Should your self-driving car kill you to save others?

Discussion in 'Intelligence & Machines' started by Plazma Inferno!, Jun 24, 2016.

  1. Michael 345 New year. PRESENT is 69 years old Valued Senior Member

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    Agree

    However would I be possible to monitor a large variety of driver types with multiple inputs over a long period

    Somehow convert all those inputs into a computer program

    Take a few thousand of these programs and meld into one

    This is only a thought bubble because I don't think practical and surely ' hitting the brakes ' would be a programmed response not a learned response

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  3. billvon Valued Senior Member

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    It will almost surely be both. Autonomous driving systems already use neural networks to make decisions on driving, to recognize the shapes of cars in front of them, to figure out where the center of the lane is etc. They do this by using petabytes of training data to train a network. When the network is trained and validated through testing, the weights are read out and used to program all the individual cars. The cars then use the programmed network. Note that often, neural networks without the ability to learn (i.e. the ones in the final vehicles) are called inference engines - they are programmed by copying a trained neural network over, but are not themselves trained.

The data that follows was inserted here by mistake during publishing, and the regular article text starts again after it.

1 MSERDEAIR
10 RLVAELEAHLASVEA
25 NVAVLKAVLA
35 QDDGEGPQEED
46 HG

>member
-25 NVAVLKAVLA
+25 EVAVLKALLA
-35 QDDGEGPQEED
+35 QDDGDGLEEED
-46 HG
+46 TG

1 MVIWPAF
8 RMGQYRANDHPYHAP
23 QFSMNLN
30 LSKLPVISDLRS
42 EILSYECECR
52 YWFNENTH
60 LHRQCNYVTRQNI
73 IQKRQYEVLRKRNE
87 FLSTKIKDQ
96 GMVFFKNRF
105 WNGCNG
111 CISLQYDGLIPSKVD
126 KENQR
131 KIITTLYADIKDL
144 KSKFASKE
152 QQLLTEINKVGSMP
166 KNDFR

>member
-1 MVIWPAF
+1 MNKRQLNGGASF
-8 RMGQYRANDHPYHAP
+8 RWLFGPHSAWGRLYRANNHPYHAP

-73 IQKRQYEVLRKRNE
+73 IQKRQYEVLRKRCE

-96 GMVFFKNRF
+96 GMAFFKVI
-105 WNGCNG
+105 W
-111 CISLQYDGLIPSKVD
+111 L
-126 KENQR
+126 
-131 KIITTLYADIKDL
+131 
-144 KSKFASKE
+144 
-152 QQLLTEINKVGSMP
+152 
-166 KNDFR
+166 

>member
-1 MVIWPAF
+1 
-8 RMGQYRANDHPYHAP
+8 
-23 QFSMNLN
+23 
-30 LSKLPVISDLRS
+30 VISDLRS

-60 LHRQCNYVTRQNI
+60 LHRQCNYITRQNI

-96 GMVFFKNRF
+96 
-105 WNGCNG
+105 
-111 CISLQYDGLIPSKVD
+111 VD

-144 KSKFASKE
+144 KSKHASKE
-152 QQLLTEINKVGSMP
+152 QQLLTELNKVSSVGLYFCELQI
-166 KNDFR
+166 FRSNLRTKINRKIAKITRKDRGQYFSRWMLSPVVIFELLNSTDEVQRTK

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  5. DaveC426913 Valued Senior Member

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    - unless it's the broadside of an 18-wheeler.

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    2 deaths so far. Same cause in both.
     
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  7. billvon Valued Senior Member

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    Yep. Going to be a while before autonomous driving systems are significantly better than people.
     
  8. TheFrogger Valued Senior Member

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    Will all passengers in an autonomous vehicle be legally allowed to drink, while the car drives?
     
  9. wegs With brave wings, she flies . . . Valued Senior Member

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    Not sure that a self-driving car will be tasked with solving moral dilemmas...it will just be programmed to react to situations as they arise. I think humans react in similar ways, when we're faced with scenarios that require a split second decision. Not sure reactions to situations, are decisions.

    If you swerve to miss a deer standing in the road for example, and end up causing an accident by hitting another car, you may not have seen the other car, as you were merely reacting to the deer. I wouldn't liken that to a moral decision. If you willfully cheat on your taxes, that would be a moral decision.
     
    Last edited: Aug 5, 2019
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  10. billvon Valued Senior Member

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    Exactly.
    Also exactly right. The driver didn't make a "moral" decision - they just reacted as best they could to avoid an accident, and 80% of the time, that likely WOULD have avoided the accident.